From Our Files

From our Files – Week of April 19, 2021

50 Years Ago — April 22, 1971

    Land buying slows in Fort Kent — The town is running out of land to sell. That’s the word from Town Manager Claude Dumond, who indicated the rush for choice sites is easing up.

But only because there’s little left to choose from. “People from outside Maine are still asking about land, but we only receive an average of one letter a week now,” explained Dumond. Dumond said people had purchased the land for summer use or retirement purposes and in demand were old farms, abandoned farms and secluded areas. Fort Kent had acquired the property as owners let land go in lieu of paying taxes.

    FK High graduates record class — Records will tumble when 186 seniors pick up their diplomas at Community High School on June 11, 1971. “This is the largest class to ever graduate,” explained Principal Clifford Burkett that week. Principal Burkett carefully pointed out that while a leveling off phase has been reached, next year’s class could still be larger since there are 195 juniors.

  25 Years Ago — April 17, 1996

Deer season numbers ahead of predictions — Maine’s 1995 deer kill was well ahead of the predicted harvest. The official harvest count for the 1995 season was 27,384. Last fall saw the third largest buck harvest in Maine history. The figure represents an 11 percent increase over the 1994 Maine deer harvest of 24,683.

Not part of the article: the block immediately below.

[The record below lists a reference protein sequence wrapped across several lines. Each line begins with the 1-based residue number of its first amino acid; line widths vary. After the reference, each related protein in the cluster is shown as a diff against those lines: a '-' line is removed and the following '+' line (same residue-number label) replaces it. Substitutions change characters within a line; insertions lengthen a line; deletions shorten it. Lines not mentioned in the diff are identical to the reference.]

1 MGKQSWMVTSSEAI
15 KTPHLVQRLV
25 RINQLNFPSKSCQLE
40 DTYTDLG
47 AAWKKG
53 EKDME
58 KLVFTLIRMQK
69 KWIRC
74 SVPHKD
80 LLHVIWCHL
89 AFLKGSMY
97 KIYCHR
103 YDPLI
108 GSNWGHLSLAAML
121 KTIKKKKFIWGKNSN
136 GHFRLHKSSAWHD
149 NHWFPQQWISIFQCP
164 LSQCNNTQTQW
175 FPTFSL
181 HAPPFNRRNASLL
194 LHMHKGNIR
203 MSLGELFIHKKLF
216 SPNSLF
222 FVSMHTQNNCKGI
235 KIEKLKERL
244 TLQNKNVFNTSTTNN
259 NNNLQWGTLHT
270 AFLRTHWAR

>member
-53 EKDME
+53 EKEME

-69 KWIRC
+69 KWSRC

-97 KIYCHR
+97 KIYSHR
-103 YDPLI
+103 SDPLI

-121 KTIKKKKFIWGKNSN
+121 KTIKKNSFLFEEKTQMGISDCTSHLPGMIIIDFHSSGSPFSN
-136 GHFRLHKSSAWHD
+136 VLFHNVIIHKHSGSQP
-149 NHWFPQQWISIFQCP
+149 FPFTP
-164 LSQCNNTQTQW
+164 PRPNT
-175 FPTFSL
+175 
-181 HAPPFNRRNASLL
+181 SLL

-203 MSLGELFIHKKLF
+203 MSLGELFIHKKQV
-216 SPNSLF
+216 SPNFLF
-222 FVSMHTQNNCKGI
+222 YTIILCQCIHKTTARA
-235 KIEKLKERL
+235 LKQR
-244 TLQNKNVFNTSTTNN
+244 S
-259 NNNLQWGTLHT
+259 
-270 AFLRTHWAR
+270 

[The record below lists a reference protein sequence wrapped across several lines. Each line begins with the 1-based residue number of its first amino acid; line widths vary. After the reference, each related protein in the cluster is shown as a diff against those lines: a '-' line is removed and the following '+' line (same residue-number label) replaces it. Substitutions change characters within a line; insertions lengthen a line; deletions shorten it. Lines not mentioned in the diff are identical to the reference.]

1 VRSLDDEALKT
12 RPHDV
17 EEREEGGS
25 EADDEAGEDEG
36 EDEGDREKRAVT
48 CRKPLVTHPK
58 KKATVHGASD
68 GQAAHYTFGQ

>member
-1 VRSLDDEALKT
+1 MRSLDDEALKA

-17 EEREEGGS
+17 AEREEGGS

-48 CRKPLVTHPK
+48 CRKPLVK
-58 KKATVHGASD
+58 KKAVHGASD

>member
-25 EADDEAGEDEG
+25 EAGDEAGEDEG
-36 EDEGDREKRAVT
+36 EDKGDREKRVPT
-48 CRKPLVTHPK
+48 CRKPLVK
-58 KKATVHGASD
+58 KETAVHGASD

Attends White House event — Miss Maine Sharon Pelletier of Madawaska recently attended a White House Conference on Youth, Drug Use and Violence in Washington, D.C. She was nominated by Rep. John Baldacci. The March 6, 1996, conference was attended by individuals from all parts of the country who work with young people, teenagers who are faced with these problems, and members of the current administration, including the president and vice-president.

10 Years Ago — April 20, 2011

Students visit Roger Lavertu’s hidden maple sugar shack for taffy and sweet memories — Madawaska Elementary School first-graders visited Roger Lavertu at his maple sugar camp tucked into the concessions of Grand Isle. Lavertu poured maple on the snow, creating maple taffy for all the young students.

Get the Rest of the Story

Thank you for reading your 4 free articles this month. To continue reading, and support local, rural journalism, please subscribe.